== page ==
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The journey Jesus makes with his disciples to Jerusalem begins and ends with references to the way (hē hodos; 8:27; 10:52). The way symbolizes discipleship. “On the way” the disciples of Jesus misunderstand him, oppose him, argue about greatness, and compete for seats of honor. Though they are literally on the way with Jesus, they are hardly acting as true followers. As the journey ends, a model of faithful discipleship is portrayed in Bartimaeus, who is healed of blindness and follows Jesus on the way (10:52). He symbolizes what the disciples should have been doing all along.
In the previews for 8:27–9:1 and 9:2–10:16, diagrams show how Mark has structured the material from 8:22 through 10:52. The entire journey to Jerusalem is about Christology, discipleship, and the healing of the disciples’ blindness.
At the beginning of the journey, Peter confesses Jesus as the Messiah (8:29). But he immediately shows that he has not fathomed the full meaning of the confession he has made. He opposes Jesus’ teaching about the coming passion. Like the others, he needs the journey to Jerusalem in order to learn to think divine thoughts instead of human thoughts (8:33).
At the end of the journey, Bartimaeus confesses Jesus as the Messiah (10:47-48). Peter’s confession is perhaps more technically complete, but he incorrectly understands it. Bartimaeus’ confession may be more vague and incomplete, but he understands correctly and acts upon it.
Confessing Jesus as the Christ must flow into a life of faithful discipleship. Otherwise, the confession counts for nothing. For Mark, both a correct Christology and faithful discipleship are inseparably tied to a third theme: discernment, “hearing ears and seeing eyes” (4:12). Because the kingdom comes secretly (4:11), because the Messiah comes incognito (4:41), only those whose eyes are truly opened in the context of faithful discipleship will be ready to join Jesus on the road to glory by way of the cross.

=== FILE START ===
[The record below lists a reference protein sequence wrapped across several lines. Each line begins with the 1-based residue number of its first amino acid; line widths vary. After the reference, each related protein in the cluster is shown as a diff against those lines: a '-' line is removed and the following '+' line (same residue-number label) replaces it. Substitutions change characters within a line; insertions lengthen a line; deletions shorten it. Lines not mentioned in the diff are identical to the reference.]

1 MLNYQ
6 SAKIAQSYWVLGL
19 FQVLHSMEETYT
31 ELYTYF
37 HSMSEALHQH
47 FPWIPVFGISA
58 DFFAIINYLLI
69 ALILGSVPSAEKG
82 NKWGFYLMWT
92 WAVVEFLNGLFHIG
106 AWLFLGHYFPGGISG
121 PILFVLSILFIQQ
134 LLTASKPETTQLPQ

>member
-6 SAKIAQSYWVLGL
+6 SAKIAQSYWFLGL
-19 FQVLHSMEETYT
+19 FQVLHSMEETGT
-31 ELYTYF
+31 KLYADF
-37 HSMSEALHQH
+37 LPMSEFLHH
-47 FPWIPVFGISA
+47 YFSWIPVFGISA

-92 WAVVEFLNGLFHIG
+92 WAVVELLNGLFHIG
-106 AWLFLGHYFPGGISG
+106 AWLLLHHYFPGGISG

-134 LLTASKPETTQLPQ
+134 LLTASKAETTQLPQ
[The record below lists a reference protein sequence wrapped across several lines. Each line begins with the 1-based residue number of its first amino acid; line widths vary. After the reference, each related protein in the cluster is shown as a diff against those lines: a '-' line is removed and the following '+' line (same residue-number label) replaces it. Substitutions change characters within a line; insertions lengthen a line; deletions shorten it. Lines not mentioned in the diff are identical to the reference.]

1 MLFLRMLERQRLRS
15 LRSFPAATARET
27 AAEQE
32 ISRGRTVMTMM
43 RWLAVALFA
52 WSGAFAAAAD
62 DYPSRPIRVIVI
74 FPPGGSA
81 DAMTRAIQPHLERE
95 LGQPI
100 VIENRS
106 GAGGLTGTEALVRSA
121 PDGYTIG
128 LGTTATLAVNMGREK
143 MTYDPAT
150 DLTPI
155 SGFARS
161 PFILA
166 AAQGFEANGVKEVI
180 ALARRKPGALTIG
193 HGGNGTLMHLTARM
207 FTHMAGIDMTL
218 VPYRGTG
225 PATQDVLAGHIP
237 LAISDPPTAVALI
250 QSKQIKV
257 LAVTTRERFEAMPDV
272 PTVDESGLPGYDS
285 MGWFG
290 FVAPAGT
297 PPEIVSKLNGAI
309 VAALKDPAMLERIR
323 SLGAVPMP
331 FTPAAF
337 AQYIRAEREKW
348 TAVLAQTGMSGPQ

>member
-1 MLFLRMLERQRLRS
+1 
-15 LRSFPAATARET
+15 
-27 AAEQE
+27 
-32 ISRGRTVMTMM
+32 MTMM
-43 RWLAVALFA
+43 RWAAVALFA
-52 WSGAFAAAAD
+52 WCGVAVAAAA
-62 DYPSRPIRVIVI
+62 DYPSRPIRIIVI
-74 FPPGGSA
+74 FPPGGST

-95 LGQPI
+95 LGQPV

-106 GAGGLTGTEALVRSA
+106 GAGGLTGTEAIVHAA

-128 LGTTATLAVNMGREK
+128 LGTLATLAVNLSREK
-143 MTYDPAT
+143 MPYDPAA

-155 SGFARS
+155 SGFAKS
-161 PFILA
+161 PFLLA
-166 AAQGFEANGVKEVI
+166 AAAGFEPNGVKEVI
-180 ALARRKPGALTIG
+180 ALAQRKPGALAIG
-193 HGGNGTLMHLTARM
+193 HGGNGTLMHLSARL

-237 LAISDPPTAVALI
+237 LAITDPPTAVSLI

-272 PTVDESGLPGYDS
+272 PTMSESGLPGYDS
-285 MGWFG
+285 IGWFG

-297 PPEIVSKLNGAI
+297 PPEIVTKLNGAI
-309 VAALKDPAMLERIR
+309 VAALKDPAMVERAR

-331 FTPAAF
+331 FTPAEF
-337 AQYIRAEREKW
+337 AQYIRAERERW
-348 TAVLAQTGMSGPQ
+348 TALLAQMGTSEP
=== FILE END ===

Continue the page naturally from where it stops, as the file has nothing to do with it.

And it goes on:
At the beginning of the journey, the healing of the blind man from Bethsaida (8:22-26) symbolizes what has been happening and still needs to happen to the disciples of Jesus. They are still partly blind, seeing people as trees walking (8:24). They need another touch before they will be able to see everything clearly (8:25).
At the end of the journey, Bartimaeus is healed of blindness. His full healing is clearly indicated by his willingness to follow Jesus on the road of discipleship. The healing of Bartimaeus does not symbolize what has happened to the disciples on this journey. It symbolizes rather what is possible for disciples—what must yet happen.
Discipleship involves more than mouthing correct confessions; it is a journey of faithful following. It involves giving up everything to join Jesus; it involves true following, not merely physical journeying. It involves perseverance on the road to the cross.
Teaching true discipleship was Jesus’ goal on the journey to Jerusalem and it is Mark’s goal in narrating that journey for his readers. Bartimaeus is a “good example.” The disciples are sometimes portrayed as “bad examples” (TBC for 10:17-52). But Mark’s goal is that both types of example become motivators for us as we keep our eyes fixed on the ideal, as we renew courage and hope when we fall short. In reality, all disciples are “fallible followers” (Malbon, 1983: 47–48), always needing to be challenged, to be forgiven, and to be allowed new beginnings.
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- Ernest Best. Mark: The Gospel as Story. Edinburgh: T & T Clark, 1983.
- Joanna Dewey. Disciples of the Way: Mark on Discipleship. Cincinnati: Women’s Division, Board of Global Ministries, United Methodist Church, 1976.
- Jack Dean Kingsbury. Conflict in Mark: Jesus, Authorities, Disciples. Minneapolis: Fortress, 1989.
- Robert P. Meye. Jesus and the Twelve: Discipleship and Revelation in Mark’s Gospel. Grand Rapids: Eerdmans, 1968.
- Ched Myers. Binding the Strong Man: A Political Reading of Mark’s Story of Jesus. Maryknoll, N.Y.: Orbis Books, 1988.
- _____. “Say to This Mountain”: Mark’s Story of Discipleship. Maryknoll, N.Y.: Orbis Books, 1996.
- Eduard Schweizer. Lordship and Discipleship. Naperville, Ill.: Allenson, 1960.
- Willard M. Swartley. Mark: The Way for all Nations. Scottdale, PA: Herald Press, 1981. Reprint, Eugene, OR: Wipf & Stock, 1999.
|—Timothy J. Geddert|